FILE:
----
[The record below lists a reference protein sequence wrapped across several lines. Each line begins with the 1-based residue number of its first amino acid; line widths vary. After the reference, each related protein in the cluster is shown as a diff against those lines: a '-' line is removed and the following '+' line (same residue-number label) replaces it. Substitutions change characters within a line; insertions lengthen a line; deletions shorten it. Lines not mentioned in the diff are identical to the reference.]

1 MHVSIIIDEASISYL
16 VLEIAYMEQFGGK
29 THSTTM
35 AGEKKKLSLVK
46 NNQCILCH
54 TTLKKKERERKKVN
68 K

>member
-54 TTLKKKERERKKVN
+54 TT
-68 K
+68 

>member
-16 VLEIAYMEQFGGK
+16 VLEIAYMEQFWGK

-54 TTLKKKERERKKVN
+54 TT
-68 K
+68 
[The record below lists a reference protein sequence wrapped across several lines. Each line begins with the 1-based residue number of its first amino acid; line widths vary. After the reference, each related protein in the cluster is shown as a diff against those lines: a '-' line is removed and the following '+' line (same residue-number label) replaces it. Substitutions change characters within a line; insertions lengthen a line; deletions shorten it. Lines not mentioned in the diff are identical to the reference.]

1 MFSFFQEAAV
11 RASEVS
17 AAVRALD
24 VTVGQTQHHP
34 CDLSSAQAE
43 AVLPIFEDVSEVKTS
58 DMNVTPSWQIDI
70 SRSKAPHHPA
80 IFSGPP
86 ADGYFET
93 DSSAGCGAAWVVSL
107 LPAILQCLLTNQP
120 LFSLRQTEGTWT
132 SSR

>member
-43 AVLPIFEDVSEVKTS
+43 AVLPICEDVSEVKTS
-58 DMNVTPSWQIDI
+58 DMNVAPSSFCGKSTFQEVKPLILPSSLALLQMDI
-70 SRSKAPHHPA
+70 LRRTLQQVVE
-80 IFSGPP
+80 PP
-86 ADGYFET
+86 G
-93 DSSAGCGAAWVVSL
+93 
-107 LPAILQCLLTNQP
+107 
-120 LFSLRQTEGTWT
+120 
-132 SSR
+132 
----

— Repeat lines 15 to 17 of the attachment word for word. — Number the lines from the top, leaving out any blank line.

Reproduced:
-16 VLEIAYMEQFGGK
+16 VLEIAYMEQFWGK

-54 TTLKKKERERKKVN